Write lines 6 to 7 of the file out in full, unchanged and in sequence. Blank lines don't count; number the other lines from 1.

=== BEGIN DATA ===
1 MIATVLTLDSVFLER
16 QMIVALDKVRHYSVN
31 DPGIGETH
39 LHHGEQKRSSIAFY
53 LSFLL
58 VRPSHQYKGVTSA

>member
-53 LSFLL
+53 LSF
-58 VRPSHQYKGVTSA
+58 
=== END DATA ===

58 VRPSHQYKGVTSA

>member